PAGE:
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UW receives nearly $700K for blue hydrogen, workforce project

Wyoming Innovation Partnership will give the University of Wyoming $693,514 to support a project promoting blue hydrogen, according to a news release the university published Oct. 4.

University of Wyoming (University of Wyoming, UW Alumni Association, Facebook)

GILLETTE, Wyo. — Wyoming Innovation Partnership will give the University of Wyoming $693,514 to support a project promoting blue hydrogen, according to a news release the university published Oct. 4.

In 2021, Gov. Mark Gordon created the Wyoming Innovation Partnership to help the state develop a resilient workforce and economy by encouraging collaboration between state-level and local organizations. UW, the state’s community colleges, the Wyoming Business Council and the Department of Workforce Services are part of the group, which plans to build on existing state efforts.

UW faculty and researchers will study issues related to nuclear-powered hydrogen produced from both conventional and renewable gas resources in Wyoming. The project, “Advancing Blue Hydrogen Production and Transport Infrastructure in Wyoming,” launched in September. It will take a year.

“If it’s successful, the team will look to advance the project toward the implementation of longer-term, transformational strategies to help Wyoming,” the release said.

“Blue hydrogen” refers to hydrogen from fossil fuel sources that use carbon capture technology, according to the Wyoming Energy Authority.

The faculty and researchers involved are part of the university’s Department of Civil and Architectural Engineering and Construction Management and the School of Energy Resources. Western Wyoming Community College, the Wyoming Department of Workforce Services and Idaho National Laboratory are also participating.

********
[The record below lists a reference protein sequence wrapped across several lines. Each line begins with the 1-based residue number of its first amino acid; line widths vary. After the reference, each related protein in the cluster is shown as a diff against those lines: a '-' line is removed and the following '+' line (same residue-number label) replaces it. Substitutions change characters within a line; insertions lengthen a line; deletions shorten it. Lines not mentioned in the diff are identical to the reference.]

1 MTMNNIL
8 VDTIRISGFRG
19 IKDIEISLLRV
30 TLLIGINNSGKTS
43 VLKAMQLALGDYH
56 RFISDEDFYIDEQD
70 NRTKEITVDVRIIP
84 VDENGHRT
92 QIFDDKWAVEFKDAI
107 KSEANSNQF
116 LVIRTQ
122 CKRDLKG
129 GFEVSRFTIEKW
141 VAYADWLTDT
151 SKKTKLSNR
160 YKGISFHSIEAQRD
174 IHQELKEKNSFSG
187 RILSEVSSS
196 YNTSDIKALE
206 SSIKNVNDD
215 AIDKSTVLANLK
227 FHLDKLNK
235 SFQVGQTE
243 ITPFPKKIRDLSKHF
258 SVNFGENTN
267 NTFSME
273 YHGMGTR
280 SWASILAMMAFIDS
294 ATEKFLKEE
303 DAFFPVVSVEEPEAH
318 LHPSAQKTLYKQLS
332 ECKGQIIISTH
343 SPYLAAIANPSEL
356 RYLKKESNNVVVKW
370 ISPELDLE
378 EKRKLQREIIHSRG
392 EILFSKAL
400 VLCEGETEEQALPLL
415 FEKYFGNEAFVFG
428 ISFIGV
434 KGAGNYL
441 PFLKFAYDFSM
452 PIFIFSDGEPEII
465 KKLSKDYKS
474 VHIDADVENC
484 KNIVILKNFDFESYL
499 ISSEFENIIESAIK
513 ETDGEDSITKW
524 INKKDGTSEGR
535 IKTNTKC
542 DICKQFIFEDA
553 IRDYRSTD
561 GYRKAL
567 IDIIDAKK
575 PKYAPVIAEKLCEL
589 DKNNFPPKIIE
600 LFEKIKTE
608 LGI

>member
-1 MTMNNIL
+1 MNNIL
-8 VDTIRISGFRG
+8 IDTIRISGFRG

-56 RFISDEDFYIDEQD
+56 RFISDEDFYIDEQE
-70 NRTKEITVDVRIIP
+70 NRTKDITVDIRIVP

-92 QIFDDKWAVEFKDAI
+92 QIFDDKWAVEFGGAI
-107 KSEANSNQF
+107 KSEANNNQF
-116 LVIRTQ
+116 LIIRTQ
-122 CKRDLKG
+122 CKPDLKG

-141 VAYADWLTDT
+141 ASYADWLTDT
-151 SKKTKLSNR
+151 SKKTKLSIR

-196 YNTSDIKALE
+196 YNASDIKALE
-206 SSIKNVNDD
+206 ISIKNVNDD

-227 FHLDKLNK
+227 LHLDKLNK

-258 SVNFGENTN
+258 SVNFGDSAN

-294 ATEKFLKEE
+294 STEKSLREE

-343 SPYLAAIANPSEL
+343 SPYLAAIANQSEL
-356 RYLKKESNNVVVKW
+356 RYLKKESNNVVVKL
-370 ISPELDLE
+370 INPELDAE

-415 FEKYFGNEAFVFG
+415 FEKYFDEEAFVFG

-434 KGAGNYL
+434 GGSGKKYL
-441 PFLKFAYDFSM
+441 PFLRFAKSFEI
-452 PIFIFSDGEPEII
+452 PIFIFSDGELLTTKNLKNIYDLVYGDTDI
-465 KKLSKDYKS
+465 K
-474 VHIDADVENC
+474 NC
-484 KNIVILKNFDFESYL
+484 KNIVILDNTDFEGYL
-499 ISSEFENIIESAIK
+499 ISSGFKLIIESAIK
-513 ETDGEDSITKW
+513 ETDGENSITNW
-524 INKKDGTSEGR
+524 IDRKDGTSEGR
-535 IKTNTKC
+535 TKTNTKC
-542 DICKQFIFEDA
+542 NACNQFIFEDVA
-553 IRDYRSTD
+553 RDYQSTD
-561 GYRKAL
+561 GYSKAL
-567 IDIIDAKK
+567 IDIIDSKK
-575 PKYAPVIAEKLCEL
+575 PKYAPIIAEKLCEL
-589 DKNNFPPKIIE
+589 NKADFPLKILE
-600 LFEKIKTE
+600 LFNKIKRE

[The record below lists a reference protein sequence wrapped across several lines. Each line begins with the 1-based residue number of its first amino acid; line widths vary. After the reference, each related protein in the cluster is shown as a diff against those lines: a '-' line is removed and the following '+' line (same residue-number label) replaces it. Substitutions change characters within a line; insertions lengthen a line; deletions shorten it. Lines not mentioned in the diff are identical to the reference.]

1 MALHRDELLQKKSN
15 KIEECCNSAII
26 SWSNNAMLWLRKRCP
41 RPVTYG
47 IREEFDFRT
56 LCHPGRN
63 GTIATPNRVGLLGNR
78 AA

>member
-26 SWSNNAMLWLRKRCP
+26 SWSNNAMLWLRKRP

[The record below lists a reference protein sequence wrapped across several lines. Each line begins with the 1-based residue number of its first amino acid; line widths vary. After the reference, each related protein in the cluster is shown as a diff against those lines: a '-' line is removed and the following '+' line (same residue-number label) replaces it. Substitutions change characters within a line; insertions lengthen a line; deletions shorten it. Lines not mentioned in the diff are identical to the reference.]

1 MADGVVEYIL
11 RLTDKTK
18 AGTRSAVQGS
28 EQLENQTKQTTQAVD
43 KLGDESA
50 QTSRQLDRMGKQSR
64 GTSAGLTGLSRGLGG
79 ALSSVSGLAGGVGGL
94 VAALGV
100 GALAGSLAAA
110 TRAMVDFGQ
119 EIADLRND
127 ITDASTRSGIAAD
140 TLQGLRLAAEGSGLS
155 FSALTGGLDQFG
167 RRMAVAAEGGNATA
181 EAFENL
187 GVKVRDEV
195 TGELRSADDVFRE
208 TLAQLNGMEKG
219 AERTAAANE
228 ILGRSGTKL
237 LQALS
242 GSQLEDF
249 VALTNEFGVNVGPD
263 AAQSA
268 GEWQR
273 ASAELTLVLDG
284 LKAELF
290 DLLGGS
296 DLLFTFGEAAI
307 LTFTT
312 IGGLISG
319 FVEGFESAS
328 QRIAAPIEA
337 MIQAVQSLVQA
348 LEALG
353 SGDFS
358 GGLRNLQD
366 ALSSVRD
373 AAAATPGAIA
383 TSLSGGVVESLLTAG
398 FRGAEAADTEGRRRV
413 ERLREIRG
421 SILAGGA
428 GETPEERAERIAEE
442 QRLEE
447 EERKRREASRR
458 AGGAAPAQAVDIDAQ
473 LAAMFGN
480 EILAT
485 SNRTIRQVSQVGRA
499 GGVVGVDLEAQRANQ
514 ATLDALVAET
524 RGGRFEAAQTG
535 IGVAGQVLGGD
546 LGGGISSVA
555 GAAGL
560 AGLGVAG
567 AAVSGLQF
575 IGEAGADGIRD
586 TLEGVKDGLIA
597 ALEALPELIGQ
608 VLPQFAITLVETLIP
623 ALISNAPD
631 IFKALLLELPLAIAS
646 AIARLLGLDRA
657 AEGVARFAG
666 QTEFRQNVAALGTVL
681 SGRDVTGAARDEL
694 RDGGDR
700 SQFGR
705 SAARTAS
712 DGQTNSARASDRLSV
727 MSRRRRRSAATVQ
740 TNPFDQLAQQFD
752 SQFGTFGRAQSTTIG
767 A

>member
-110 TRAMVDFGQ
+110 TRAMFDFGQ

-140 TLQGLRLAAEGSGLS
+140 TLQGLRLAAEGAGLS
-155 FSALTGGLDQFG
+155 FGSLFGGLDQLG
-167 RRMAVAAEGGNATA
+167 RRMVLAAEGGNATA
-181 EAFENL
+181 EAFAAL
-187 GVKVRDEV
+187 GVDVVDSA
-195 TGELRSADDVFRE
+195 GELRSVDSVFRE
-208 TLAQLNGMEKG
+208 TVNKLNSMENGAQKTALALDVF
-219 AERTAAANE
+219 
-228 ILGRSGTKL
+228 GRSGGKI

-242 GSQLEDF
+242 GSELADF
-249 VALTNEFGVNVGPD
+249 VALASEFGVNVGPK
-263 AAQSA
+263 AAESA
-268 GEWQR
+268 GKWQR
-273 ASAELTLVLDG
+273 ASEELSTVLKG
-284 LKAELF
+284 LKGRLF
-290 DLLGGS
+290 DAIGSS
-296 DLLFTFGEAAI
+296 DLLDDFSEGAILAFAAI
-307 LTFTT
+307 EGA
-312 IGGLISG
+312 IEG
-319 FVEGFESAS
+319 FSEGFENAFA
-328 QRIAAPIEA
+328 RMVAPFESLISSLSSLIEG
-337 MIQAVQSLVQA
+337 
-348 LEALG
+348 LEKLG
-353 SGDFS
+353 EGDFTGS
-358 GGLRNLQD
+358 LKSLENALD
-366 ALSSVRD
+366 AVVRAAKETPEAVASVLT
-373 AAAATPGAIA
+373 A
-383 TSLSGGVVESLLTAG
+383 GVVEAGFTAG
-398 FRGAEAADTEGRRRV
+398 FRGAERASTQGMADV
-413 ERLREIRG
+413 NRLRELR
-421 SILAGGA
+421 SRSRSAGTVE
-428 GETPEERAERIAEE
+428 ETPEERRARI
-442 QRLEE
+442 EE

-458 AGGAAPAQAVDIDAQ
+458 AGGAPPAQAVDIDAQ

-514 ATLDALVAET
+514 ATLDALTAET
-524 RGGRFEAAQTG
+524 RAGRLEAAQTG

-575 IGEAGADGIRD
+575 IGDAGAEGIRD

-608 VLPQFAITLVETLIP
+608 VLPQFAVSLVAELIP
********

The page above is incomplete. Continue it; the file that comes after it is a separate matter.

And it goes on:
“Hydrogen has a potentially crucial role in Wyoming’s transition to a net-zero emissions economy,” said project leader and University of Wyoming engineering professor Haibo Zhai. “Investment in clean hydrogen can foster new technological and business developments and create job opportunities in the clean energy industry.”

Other principal investigators include Michael Urynowicz, a professor in UW’s Department of Civil and Architectural Engineering and Construction Management; Xiang Zhang, an assistant professor of mechanical engineering; Eugene Holubnyak, director of UW’s Hydrogen Energy Research Center; Selena Gerace, an associate research scientist in SER’s Center for Economic Geology Research; Amy Murphy, dean of outreach and workforce education at Western; and Richard Boardman, laboratory relationship manager of Idaho National Laboratory’s Fuel Cell and Hydrogen Technology Office.

The release said the project is supposed to not only explore whether a hydrogen hub would be successful in Wyoming but also develop an educational and workforce training program for the industry.

Zhai said the mixture of backgrounds and expertise positions the team well for strengthening the state’s ability to train for and be leaders in hydrogen.

“In order for there to be any kind of success for a new hydrogen economy, we must simultaneously address the social impacts and educational infrastructure at all levels as we continue to develop the technology,” Zhai said.

Holubnyak said “embracing” hydrogen is “a leap” toward strengthening and sustaining Wyoming’s economy.

“As we unlock the potential of hydrogen, it becomes imperative to invest in education and empower our workforce to navigate this transformative era,” he said.

For more information on the project, email Zhai at hzhai@uwyo.edu.

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